I do enjoy a good prune. It’s an ingredient that I’ve grown up with, having had parents who were obsessed with their daughters’ digestive health. Although, I really didn’t like them when I was young because of the threat of those darn stones (even if they are ‘pitted’). I was always so scared of chipping what little good teeth I had remaining. Nevertheless, I clearly didn’t let that stop me from eating them again in my thirties. The joy of prunes is that they are so sticky and moist, adding just a little somethin’ somethin’ in baked goods that you just can’t get with other dried fruit. Don’t even get me started on raisins or sultanas (I actually tell people I am allergic to them because I hate these shrivelled up disasters so much!) Not usually a fan of scones in general (am I sounding a bit high-maintenance… oops), but after trying these ones I may have found a new baking love. Scones are supposedly the easiest things to bake but I’ve always found them a bit problematic: the trick is not to overwork the mixture to achieve that perfect sconey texture.
The recipe below is pretty easy, and you feel a bit perky/smugly healthy eating it what with the oats and spelt. Considering the health-fad craze at the moment, I don’t want to seem like a trend follower (even though I probably am a sucker for fads), but these are very tasty and moreish despite that. In fact, probably one of the yummiest scones I’ve had in a long while. Healthy can taste really good. So there you go! The scones can easily be frozen and then magically baked when you feel the urge to have a sweet sweet bite.
Prune, oat and spelt scones
4 tablespoons Earl Grey tea
300g pitted prunes
200g jumbo rolled oats, plus extra to sprinkle
375g wholegrain spelt flour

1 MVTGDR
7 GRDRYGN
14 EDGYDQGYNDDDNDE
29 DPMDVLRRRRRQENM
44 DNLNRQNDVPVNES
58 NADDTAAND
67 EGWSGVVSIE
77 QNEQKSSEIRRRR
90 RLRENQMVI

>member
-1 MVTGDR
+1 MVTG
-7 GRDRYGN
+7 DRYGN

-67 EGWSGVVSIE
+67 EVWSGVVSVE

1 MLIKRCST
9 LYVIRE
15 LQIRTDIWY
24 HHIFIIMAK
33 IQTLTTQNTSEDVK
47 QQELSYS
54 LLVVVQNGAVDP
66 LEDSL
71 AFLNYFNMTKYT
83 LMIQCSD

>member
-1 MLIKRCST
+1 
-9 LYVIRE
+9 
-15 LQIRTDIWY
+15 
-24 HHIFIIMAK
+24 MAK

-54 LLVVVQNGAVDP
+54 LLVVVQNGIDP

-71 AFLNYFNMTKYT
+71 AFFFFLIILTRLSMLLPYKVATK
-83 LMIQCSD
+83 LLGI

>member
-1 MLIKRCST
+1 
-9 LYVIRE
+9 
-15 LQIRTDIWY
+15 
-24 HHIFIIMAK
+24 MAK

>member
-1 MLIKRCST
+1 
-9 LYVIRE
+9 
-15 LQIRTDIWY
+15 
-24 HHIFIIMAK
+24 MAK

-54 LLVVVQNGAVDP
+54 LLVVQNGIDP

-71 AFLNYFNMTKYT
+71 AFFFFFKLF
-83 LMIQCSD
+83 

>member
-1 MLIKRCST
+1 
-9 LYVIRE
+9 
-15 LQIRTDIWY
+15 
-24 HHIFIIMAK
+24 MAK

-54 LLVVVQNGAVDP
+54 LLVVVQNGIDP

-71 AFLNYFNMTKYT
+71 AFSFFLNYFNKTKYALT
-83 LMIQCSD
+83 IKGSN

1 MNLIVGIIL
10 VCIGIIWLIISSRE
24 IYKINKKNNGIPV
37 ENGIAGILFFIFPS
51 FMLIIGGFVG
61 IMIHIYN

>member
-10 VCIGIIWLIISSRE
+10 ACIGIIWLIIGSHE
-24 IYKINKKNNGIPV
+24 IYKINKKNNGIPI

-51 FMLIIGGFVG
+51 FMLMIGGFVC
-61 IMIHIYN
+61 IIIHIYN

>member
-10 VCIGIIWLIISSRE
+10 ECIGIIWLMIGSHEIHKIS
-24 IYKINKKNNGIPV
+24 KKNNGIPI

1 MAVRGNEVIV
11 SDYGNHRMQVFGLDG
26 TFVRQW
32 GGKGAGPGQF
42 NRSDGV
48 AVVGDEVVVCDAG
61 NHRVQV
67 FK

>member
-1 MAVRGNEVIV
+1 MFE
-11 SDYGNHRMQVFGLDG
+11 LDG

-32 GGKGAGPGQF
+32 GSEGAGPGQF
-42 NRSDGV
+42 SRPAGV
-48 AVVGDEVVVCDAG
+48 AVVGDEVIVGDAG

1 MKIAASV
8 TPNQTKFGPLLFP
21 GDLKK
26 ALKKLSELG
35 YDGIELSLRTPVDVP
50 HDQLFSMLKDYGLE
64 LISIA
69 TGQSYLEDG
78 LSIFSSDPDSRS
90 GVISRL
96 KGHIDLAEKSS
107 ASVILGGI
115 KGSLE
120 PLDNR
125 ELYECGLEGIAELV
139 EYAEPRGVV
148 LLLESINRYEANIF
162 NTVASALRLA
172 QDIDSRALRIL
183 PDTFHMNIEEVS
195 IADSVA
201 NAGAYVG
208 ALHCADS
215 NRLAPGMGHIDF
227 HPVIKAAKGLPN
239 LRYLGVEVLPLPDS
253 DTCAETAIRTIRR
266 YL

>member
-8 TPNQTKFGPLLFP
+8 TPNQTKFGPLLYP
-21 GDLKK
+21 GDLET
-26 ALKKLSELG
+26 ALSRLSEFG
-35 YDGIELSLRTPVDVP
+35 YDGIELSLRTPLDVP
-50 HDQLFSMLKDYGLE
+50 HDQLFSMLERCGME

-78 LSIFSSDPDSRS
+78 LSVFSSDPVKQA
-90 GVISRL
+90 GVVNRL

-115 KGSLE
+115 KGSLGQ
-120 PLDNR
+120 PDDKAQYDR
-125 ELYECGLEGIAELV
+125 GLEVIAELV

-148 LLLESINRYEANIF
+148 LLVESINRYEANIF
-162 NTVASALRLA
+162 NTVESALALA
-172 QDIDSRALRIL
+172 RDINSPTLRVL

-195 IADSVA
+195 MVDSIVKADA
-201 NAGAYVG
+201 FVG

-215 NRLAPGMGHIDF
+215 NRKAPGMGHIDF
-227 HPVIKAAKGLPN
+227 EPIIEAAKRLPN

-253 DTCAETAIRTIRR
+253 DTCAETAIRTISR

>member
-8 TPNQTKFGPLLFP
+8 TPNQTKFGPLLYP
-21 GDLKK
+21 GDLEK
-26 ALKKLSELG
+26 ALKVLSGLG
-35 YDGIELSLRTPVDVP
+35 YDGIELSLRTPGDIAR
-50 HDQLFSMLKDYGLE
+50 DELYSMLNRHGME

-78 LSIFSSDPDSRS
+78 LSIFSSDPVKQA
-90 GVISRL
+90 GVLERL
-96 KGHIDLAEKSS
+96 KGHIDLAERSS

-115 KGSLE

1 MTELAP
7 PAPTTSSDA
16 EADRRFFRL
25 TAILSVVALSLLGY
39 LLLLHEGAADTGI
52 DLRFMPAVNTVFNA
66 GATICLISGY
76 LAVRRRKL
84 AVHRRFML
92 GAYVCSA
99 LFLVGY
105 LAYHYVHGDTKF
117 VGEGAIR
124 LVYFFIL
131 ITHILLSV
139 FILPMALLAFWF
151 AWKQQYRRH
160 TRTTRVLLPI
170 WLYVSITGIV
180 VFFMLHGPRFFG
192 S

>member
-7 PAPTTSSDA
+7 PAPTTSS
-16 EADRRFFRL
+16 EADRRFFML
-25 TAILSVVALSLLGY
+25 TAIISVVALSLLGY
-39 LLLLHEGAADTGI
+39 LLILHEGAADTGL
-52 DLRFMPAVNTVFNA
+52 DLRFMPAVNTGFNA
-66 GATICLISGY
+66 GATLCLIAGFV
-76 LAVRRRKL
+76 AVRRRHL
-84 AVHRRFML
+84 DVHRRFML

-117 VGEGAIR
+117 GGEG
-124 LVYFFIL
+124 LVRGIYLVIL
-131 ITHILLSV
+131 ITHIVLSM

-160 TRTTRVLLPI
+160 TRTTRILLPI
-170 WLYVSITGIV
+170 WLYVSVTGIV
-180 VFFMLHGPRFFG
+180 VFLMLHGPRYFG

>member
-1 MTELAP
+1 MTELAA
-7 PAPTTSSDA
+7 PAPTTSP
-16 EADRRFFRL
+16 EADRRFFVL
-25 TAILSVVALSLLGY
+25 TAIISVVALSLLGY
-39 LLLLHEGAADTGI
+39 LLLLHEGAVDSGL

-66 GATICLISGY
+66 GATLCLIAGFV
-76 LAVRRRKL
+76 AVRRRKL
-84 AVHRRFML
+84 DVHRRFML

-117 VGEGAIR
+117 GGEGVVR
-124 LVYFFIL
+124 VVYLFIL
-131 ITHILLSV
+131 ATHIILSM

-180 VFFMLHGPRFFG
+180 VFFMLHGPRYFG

80g light brown sugar
1 tablespoon baking powder
1 teaspoon bicarbonate of soda
1/2 teaspoon fine sea salt
300g cold unsalted butter, cubed
2 egg yolks
4 tablespoons maple syrup
250g plain yoghurt
1 egg, beaten with 2 tablespoons milk, for the wash
Line a baking tin (around 20 x 30cm) with baking parchment.
Soak the prunes in a bowl with the brewed tea.
Combine the oats, flour, sugar, baking powder and soda and salt, then whisk together. Use a knife to cut the butter into the dry ingredients, or use your fingers to rub it until the mixture resembles coarse meal.
In a separate bowl, whisk together the yolks, eggs, maple syrup and yoghurt. Pour into the dry ingredients and mix until just combined. Spoon the mixture into the prepared tin and spread it out. Tear the soaked prunes into pieces and dot them all over. Pour the remaining liquid from the soaked prunes over the top. Cover with clingfilm and chill for about 3 hours (or overnight ideally).
When ready to cook, preheat the oven to 200°C/gas 6. Line a baking sheet with baking parchment. Tip the chilled scone mixture out of the tin and cut into 12 triangles. (If you don’t want to bake them all at this stage, cut them and then wrap each triangle in clingfilm and freeze for another time.) Put the scones on the prepared tray, brush the tops with the egg wash, and sprinkle over the remaining oats. Bake for 40–45 minutes, or until golden. Best eaten as soon as possible but they will also be yummy with a bit of butter for breakfast the next day.